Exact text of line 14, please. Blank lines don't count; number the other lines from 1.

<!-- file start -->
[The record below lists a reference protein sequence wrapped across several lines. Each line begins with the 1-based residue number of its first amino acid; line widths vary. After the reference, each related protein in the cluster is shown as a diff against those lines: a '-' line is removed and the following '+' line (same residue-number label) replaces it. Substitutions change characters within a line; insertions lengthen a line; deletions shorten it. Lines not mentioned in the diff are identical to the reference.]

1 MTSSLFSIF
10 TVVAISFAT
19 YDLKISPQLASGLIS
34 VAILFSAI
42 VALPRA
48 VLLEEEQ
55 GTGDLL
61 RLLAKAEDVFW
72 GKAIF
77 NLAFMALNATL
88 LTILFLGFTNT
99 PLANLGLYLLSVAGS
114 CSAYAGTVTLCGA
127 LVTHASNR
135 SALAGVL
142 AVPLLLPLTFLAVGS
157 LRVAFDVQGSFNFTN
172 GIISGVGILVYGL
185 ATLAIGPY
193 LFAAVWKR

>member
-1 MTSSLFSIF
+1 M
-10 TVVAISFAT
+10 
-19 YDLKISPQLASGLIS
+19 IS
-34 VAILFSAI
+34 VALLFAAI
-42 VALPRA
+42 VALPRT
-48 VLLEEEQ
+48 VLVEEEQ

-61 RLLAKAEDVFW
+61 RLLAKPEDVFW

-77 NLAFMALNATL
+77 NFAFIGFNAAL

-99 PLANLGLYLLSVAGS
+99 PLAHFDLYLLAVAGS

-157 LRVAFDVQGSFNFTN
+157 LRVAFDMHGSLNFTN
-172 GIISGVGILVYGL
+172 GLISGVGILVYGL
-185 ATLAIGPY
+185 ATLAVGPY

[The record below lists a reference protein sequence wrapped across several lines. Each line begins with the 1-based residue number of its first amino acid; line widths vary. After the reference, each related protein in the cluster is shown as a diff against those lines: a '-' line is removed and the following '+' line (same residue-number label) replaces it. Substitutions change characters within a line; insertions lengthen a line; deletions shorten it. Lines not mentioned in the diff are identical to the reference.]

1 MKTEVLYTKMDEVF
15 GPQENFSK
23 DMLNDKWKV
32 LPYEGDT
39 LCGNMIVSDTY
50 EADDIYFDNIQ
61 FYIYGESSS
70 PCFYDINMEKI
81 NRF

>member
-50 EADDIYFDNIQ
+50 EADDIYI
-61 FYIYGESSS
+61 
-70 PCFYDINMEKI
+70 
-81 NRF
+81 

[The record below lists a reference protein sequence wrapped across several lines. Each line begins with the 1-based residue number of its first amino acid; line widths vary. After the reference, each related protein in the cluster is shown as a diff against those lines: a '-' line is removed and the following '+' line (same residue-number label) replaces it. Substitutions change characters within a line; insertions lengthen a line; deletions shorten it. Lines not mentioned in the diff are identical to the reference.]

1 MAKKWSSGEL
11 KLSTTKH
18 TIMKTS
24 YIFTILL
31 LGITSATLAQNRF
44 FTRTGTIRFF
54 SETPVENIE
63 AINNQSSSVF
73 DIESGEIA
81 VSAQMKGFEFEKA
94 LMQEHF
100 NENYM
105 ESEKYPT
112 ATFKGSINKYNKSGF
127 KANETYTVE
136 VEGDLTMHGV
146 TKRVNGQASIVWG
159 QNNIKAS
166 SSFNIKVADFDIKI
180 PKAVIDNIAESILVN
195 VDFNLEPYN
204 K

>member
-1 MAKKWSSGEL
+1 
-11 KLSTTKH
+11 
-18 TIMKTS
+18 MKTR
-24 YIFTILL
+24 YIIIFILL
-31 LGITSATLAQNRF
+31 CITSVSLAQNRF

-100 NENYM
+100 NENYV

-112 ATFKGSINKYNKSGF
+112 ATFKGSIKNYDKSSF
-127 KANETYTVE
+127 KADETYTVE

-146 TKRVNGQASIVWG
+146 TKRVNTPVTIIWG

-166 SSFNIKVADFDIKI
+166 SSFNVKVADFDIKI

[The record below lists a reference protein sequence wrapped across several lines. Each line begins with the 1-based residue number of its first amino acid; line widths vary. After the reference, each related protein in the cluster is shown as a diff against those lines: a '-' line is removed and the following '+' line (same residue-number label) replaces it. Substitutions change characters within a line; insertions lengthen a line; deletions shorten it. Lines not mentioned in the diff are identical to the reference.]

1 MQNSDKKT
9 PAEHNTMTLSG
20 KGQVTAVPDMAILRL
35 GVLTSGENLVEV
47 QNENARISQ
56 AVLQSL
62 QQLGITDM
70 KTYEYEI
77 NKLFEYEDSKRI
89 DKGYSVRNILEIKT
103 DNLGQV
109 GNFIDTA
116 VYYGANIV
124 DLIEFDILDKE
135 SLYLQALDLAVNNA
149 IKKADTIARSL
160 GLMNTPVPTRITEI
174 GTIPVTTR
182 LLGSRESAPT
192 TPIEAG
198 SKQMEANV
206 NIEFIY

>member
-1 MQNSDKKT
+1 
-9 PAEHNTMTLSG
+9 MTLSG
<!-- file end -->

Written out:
114 CSAYAGTVTLCGA